Syed Shahzad Mustafa, MD
After growing up in the Rochester area, Dr. Mustafa pursued his undergraduate studies at the Johns Hopkins University in Baltimore and attended medical school at SUNY Buffalo. He then completed his internal medicine training at the University of Colorado and stayed in Denver to complete his fellowship training in allergy and clinical immunology at the University of Colorado, National Jewish Health, and Children's Hospital of Denver.
Allison Ramsey, MD
Dr. Allison Ramsey earned her undergraduate degree at Colgate University and her medical degree at the University of Rochester School of Medicine and Dentistry. She completed her internal medicine training at the University of Rochester School of Medicine and Dentistry and remained at the university to complete her fellowship training in allergy and clinical immunology. Dr. Ramsey is board certified in internal medicine and allergy and immunology. Her professional interests include the treatment of drug allergy and eosinophilic disorders. She also enjoys teaching medical trainees. She is a member of the American Academy of Allergy, Asthma, and Immunology, the American College of Allergy, Asthma, and Immunology, the New York State Allergy Society, and the Finger Lakes Allergy Society. In her personal life, her interests include exercise, especially running and horseback riding; and spending time with her husband and two children.
William C. Shiel Jr., MD, FACP, FACR
Dr. Shiel received a Bachelor of Science degree with honors from the University of Notre Dame. There he was involved in research in radiation biology and received the Huisking Scholarship. After graduating from St. Louis University School of Medicine, he completed his Internal Medicine residency and Rheumatology fellowship at the University of California, Irvine. He is board-certified in Internal Medicine and Rheumatology.
- Occupational asthma facts
- What is occupational asthma?
- What causes occupational asthma?
- What are risk factors for occupational asthma?
- What are symptoms and signs of occupational asthma?
- How do health-care professionals diagnose occupational asthma?
- What is the treatment for occupational asthma?
- What are complications of occupational asthma?
- Is it possible to prevent occupational asthma?
- Where can a person find more information about occupational asthma?
- Find a local Doctor in your town
Occupational asthma facts
- Asthma is a lung disease characterized by and reversible narrowing of the airways, leading to shortness of breath, wheezing, chest tightness, and cough.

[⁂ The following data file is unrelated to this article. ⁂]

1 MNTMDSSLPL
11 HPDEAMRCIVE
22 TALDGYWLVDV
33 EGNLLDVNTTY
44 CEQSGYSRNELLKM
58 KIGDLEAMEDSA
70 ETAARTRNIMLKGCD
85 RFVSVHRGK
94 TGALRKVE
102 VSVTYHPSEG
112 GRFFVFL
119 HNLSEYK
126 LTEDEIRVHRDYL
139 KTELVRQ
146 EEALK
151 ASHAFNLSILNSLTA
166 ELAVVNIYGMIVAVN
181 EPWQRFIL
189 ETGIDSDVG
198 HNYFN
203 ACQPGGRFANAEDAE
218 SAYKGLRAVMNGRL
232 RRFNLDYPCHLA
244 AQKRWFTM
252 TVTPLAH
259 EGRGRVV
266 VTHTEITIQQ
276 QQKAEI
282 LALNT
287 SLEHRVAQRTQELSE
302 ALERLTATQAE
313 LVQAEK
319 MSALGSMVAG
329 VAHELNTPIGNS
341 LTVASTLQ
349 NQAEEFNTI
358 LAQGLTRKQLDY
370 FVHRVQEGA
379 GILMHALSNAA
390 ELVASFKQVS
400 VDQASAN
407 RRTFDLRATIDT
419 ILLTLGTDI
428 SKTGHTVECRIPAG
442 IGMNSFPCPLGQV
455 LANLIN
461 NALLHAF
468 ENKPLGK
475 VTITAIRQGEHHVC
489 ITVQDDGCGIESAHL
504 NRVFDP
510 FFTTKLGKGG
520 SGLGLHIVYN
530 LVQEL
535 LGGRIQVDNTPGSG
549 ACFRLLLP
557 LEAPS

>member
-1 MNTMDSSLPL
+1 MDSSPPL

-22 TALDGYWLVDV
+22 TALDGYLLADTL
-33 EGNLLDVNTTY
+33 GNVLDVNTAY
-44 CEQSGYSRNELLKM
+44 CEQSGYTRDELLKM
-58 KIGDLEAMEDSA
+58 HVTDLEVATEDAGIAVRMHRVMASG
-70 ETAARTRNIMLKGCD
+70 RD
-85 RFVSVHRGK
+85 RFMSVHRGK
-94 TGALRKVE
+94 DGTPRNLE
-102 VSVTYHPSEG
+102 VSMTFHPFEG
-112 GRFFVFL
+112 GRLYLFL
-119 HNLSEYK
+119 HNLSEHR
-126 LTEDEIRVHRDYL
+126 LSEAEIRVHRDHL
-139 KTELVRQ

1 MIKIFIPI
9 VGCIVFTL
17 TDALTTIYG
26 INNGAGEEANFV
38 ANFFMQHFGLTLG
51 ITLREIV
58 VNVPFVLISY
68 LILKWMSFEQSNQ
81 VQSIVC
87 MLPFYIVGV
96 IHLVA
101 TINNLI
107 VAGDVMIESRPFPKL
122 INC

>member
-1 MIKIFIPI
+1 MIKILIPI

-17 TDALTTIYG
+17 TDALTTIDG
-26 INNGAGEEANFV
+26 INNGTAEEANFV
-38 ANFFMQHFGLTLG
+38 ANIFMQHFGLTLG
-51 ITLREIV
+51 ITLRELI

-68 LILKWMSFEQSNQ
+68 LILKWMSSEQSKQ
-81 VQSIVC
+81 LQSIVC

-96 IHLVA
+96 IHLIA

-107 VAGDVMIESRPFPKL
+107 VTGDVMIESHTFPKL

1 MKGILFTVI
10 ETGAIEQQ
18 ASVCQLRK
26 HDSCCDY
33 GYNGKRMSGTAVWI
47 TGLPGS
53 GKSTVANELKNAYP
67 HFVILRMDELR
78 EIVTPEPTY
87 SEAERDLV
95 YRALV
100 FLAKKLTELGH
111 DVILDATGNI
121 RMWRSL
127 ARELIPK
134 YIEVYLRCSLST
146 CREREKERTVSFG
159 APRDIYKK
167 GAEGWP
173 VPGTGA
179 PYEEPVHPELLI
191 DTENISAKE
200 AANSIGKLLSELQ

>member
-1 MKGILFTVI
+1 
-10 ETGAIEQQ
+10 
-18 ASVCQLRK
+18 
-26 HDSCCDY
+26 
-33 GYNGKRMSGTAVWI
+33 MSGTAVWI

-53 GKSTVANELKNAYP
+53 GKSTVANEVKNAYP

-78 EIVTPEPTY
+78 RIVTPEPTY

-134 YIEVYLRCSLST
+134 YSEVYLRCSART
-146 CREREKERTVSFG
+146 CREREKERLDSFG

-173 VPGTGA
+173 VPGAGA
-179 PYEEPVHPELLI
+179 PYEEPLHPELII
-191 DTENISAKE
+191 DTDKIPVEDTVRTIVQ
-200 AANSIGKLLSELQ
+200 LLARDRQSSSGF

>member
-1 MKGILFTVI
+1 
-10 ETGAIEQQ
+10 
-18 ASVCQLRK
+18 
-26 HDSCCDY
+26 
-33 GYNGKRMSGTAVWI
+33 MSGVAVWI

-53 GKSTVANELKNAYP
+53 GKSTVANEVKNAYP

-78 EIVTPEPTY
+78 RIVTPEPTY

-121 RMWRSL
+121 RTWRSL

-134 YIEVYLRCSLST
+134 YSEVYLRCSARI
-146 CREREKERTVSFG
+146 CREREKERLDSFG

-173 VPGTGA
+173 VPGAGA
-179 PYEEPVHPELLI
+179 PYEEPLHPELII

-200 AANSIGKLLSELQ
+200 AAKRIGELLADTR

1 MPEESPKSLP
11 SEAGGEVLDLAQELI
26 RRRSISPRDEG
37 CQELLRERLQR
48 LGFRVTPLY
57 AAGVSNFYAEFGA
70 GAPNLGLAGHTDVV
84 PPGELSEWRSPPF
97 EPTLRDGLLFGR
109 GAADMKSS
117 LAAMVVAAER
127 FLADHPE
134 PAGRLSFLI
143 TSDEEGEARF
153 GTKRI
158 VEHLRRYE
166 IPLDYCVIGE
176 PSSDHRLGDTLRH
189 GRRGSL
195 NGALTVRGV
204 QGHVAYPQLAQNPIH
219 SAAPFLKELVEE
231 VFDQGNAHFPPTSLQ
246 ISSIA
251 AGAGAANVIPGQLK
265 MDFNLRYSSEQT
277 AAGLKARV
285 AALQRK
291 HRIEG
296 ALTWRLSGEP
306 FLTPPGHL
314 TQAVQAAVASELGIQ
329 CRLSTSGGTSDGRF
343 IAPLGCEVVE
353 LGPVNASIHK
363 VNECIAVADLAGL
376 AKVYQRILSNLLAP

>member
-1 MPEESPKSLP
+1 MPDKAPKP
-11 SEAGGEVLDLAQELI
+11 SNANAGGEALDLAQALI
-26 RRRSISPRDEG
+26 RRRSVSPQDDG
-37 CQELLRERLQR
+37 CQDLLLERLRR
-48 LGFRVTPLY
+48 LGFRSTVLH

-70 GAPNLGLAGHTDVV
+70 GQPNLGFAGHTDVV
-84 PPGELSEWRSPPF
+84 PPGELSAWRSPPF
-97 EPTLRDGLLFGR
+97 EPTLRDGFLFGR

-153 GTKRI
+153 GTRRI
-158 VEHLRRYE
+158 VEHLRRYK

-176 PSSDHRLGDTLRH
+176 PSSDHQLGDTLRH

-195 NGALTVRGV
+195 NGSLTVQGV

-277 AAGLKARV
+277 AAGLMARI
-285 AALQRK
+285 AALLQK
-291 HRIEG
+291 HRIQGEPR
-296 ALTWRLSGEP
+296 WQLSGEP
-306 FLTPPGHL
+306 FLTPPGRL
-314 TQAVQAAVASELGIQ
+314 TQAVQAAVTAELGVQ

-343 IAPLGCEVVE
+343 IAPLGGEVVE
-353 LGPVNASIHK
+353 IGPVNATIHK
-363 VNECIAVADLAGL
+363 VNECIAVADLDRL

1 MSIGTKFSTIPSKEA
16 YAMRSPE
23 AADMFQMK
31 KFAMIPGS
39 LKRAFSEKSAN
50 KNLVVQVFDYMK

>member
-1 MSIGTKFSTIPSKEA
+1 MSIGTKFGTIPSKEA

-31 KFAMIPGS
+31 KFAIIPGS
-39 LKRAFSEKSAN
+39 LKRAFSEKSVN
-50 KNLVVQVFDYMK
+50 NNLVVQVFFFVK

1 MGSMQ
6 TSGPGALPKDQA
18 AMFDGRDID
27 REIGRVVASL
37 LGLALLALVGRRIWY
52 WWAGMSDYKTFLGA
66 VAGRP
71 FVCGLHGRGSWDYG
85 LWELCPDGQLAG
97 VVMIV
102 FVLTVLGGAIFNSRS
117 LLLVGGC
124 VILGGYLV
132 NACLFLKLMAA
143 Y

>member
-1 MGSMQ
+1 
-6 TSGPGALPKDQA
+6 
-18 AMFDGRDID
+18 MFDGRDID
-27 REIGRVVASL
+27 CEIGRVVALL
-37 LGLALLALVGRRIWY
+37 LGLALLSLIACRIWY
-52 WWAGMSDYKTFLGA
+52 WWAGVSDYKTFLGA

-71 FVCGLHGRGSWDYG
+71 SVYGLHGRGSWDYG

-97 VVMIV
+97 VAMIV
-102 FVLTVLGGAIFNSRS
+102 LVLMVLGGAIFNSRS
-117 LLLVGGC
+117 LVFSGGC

- Occupational asthma is caused by a specific agent in the workplace.
- Many different agents can cause occupational asthma.
- Symptoms can begin immediately with exposure or years later.
- Occupational asthma is diagnosed by a thorough history and physical exam, combined with lung function testing (spirometry or complete pulmonary function tests).
- Treatment involves the use of typical asthma medications and avoidance measures for the offending agent.
What is occupational asthma?
Asthma is a chronic lung disease characterized by reversible inflammation of the airways (bronchi). This inflammation, caused by the immune system, leads to narrowing of the airways, known as bronchoconstriction. Symptoms of asthma include shortness of breath, wheezing, cough, and chest tightness. Occupational asthma is a type of asthma that is caused by exposure to a particular substance in the workplace. Previously diagnosed asthma that worsens at work is known as work-aggravated asthma.
There are two main types of occupational asthma: one type caused by an agent that stimulates the body's immune system that then triggers asthma (immune-mediated); and another where the agent directly irritates the airways (irritant-induced). Immune-mediated occupational asthma typically has a period of time (latency period) between the workplace exposure and the beginning of symptoms. This latency period can be from a few weeks to several years. In contrast, irritant-induced occupational asthma usually causes symptoms immediately after exposure.
Allergies & Asthma
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